TekSavvy rallies support for lower internet prices

The "Pay Less To Connect" campaign aims to get Canadians to support a CRTC decision and oppose a petition from larger telcos.
TekSavvy Solutions Inc--Big Telcos to Cabinet- Forget -very dist

Internet service provider TekSavvy has launched a campaign to get Canadians on its side and oppose a petition from major telcos that would impact its ability to offer lower internet prices.

This comes just months after several telco companies, such as Bell and Rogers, formally requested that the federal cabinet reverse a CRTC decision that cuts what they can charge smaller internet service providers for access to their high-speed networks. TekSavvy claimed, in a Monday press release, that the “big telcos” wanted to “hike internet prices instead,” citing the fact that it had been able to lower its own prices as a result of the decision.

“We think Canadians are interested in that,” says Andy Kaplan-Myrth, TekSavvy’s VP of regulatory and carrier affairs. “Cabinet consultations like this aren’t necessarily the most accessible thing. So we’re creating some tools so Canadians can make their voices heard.”

Some tools Kaplan-Myrth is alluding to is a form found on the “Pay Less To Connect” website, which a constituent can fill out and send to their respective MP, advocating for lower internet bills.

“We think the CRTC did the right thing, and we want to explain that to Canadians and give them a chance to make their voices heard to the government,” he says.

In addition to the website, the same message will be reflected in billboards, transit, radio and social media ads across Canada, which drive to the website. Following the CRTC’s initial decision last fall, TekSavvy launched a PR push that explained how the decision allowed it to cut its prices, a message relayed on customers’ invoices – however, it’s unclear if that will be a method employed this time.

The CRTC noted in October that the revisions to the proposed rates were “required in order to ensure that the interim rates are not based on overstated costs.” Revised interim rates were not just set for Bell Canada and Rogers, but also Cogeco, MTS, SaskTel, Shaw and Videotron. The interim approved rates were cut by up to 43% for wholesale capacity rates and 77% for access rates, depending on the carrier.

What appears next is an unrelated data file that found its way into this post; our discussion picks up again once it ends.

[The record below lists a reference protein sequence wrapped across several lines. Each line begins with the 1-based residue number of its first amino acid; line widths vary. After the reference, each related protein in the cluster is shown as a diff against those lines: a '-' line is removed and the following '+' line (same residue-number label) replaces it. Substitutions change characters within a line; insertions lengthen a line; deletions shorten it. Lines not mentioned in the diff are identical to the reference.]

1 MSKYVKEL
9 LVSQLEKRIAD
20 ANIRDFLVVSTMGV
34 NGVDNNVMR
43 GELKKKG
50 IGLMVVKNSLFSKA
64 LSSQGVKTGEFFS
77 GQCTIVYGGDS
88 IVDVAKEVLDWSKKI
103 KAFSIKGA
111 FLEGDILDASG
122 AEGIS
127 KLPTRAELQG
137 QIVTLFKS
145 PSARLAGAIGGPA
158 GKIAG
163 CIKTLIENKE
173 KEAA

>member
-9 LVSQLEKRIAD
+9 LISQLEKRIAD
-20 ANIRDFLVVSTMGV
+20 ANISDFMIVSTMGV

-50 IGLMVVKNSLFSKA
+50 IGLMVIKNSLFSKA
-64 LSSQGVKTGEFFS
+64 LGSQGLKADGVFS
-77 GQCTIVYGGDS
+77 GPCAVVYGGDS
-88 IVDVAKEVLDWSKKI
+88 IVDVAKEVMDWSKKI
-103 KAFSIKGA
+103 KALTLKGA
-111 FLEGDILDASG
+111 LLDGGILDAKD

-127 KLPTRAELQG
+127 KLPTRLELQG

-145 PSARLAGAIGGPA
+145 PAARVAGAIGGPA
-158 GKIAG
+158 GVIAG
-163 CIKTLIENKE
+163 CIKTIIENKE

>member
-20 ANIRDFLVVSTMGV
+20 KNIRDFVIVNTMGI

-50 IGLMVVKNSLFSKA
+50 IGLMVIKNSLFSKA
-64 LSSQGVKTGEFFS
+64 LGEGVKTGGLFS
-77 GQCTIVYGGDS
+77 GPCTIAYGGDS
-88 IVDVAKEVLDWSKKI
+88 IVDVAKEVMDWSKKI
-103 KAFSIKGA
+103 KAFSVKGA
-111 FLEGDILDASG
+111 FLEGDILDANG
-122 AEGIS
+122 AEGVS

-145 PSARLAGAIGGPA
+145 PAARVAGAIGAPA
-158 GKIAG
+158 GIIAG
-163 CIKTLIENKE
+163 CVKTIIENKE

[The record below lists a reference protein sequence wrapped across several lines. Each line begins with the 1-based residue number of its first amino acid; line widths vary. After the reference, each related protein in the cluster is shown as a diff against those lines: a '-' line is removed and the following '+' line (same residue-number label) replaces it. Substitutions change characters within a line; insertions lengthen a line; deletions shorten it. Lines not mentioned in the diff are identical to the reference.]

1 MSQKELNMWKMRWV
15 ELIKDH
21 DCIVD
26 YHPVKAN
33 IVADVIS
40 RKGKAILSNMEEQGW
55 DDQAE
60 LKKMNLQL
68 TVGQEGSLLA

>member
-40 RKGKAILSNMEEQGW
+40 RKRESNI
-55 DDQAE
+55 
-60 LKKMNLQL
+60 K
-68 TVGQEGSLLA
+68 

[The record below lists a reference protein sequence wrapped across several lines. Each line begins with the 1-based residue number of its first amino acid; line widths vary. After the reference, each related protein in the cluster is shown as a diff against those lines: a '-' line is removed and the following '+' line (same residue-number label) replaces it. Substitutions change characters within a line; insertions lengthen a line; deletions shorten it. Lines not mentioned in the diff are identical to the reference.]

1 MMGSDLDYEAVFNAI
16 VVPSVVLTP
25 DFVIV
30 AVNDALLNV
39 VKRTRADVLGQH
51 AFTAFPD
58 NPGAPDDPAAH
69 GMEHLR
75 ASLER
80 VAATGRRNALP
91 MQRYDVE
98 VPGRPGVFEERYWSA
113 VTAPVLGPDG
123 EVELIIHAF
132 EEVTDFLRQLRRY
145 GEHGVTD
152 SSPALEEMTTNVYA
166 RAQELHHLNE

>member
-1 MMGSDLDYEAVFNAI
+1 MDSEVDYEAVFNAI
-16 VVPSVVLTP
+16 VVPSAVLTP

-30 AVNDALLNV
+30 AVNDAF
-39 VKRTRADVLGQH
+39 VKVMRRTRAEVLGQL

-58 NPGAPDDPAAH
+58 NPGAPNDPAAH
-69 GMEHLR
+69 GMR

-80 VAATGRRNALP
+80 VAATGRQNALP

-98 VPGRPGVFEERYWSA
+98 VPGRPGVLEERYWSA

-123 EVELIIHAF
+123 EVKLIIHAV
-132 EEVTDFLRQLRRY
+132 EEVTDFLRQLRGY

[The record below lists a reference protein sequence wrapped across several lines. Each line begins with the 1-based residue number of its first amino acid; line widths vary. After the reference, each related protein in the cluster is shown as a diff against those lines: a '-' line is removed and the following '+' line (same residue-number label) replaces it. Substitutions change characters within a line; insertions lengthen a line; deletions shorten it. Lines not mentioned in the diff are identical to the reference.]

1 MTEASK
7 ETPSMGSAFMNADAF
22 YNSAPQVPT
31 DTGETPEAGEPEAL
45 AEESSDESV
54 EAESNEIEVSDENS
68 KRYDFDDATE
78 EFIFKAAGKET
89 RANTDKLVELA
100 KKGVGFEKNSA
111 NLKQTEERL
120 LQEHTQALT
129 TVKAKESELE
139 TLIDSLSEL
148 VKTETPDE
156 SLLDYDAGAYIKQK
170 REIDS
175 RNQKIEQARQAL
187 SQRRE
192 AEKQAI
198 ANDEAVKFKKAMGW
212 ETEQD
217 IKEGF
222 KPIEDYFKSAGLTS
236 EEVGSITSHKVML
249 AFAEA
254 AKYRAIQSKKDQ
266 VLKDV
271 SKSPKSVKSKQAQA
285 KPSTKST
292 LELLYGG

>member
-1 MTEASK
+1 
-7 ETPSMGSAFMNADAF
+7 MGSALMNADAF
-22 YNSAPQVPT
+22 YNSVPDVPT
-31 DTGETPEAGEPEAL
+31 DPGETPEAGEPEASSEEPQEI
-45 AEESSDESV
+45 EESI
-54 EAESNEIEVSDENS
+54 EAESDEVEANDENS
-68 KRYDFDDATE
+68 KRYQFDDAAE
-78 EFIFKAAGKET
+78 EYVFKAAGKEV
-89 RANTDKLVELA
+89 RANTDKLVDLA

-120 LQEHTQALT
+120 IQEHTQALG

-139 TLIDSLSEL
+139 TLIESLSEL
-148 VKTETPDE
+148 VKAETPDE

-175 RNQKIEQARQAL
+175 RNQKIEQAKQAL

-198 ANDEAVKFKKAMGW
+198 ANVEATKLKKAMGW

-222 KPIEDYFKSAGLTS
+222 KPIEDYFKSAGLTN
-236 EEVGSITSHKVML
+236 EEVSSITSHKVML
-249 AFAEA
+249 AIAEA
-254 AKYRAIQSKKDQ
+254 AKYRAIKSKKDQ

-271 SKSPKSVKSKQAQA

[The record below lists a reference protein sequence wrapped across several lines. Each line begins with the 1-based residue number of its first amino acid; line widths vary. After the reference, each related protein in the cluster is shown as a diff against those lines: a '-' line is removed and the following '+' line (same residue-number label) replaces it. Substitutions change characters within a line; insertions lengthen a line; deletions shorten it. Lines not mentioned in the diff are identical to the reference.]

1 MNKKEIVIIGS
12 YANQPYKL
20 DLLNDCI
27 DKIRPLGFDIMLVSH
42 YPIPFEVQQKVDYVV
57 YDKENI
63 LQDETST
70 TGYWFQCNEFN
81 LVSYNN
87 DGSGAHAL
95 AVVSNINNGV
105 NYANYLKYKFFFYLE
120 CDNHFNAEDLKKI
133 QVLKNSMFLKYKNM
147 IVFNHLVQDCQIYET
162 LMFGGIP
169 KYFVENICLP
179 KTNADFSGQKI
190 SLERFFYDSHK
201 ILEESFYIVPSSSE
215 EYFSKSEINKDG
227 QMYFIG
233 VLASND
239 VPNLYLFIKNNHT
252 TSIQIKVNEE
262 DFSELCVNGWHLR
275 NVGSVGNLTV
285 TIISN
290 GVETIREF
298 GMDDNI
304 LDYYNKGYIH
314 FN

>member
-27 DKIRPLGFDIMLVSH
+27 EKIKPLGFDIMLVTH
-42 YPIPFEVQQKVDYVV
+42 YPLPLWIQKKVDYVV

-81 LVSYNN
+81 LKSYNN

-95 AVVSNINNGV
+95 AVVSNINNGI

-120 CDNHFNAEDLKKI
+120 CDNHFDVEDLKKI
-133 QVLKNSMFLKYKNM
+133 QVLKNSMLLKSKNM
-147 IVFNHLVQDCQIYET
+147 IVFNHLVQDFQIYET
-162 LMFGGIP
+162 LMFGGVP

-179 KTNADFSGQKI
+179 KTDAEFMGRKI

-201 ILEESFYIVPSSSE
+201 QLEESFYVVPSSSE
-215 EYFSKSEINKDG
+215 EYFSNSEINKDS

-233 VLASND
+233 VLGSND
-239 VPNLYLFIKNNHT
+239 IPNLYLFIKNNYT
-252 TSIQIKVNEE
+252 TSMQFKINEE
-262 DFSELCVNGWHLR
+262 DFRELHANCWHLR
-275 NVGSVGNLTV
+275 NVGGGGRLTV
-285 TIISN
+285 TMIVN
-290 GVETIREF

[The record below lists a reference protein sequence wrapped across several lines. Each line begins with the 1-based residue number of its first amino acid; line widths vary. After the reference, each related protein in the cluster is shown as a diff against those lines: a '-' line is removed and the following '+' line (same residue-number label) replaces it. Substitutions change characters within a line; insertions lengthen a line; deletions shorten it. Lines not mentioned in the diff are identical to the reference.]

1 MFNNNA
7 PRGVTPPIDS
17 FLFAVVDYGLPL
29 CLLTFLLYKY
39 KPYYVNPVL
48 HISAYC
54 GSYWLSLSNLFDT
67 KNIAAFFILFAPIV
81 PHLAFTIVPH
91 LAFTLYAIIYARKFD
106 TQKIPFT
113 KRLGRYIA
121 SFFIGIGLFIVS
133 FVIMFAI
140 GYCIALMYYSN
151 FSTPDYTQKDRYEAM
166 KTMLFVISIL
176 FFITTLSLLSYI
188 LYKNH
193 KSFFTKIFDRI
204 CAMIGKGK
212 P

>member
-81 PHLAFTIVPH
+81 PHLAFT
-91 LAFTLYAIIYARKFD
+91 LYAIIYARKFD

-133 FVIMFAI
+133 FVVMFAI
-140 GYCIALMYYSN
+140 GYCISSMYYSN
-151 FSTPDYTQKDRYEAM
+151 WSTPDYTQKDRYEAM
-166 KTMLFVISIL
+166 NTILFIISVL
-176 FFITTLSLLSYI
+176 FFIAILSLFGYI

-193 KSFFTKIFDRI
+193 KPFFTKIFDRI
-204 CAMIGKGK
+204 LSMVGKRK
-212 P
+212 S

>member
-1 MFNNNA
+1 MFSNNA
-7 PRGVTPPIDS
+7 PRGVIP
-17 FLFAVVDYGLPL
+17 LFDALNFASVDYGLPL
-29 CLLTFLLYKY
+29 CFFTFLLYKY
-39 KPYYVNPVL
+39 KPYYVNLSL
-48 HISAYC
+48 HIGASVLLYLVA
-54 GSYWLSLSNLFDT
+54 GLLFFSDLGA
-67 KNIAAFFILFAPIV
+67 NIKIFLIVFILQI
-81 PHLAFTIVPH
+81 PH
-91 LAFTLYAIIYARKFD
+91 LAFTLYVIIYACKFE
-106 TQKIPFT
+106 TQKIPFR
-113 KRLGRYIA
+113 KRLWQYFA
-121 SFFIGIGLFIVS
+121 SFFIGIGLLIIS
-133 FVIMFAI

The campaign is positioned as a broader advocacy campaign, but Kaplan-Myrth says disclaimers on the site let visitors know it’s from TekSavvy, in the interest of transparency. He also notes the company is currently looking to partner with other ISPs, though couldn’t point to specific companies.

For their part, telcos that are petitioning to have the CRTC decision reversed have said they are doing so not to raise prices, but because it impacts their ability to invest in infrastructure. Caroline Audet, media relations contact for Bell, did not speak specifically to TekSavvy’s campaign when strategy posed the question, referring instead to Bell’s reasoning for opposing the CRTC decision. “Reducing the rates re-sellers pay to access carrier networks to below cost will negatively impact [the] future investment in Internet infrastructure. That’s a real problem because resellers invest little to nothing in networks themselves,” she says.

Rogers did not provide a formal comment, but referred strategy to sections of a November 2019 “Petition to the Governor in Council,” which states that, according to the CRTC’s own data, “resellers have made minimal investments in Canada’s wireline networks” and that resellers “accounted for only approximately 0.36% of total investment in wireline plants and equipment.”

“The CRTC’s responsibility with costing, which they did in their August decision, is to set wholesale rates that compensate the carriers for their costs,” Kaplan-Myrth says about the telcos’ stance regarding infrastructure. “Fair wholesale rates compensate the incumbents for the costs of building and operating their infrastructure, which we all depend on. Above that level, the carriers are just inflating rates to keep all Internet prices high. By bringing rates down to fair levels, the CRTC is ensuring that the carriers can continue to build out infrastructure as well as enabling competition that can drive down prices for all consumers.”

TekSavvy had over 300,000 customers last March, when it expanded outside of Ontario and Quebec by launching internet service in Manitoba, Alberta, B.C. and Saskatchewan.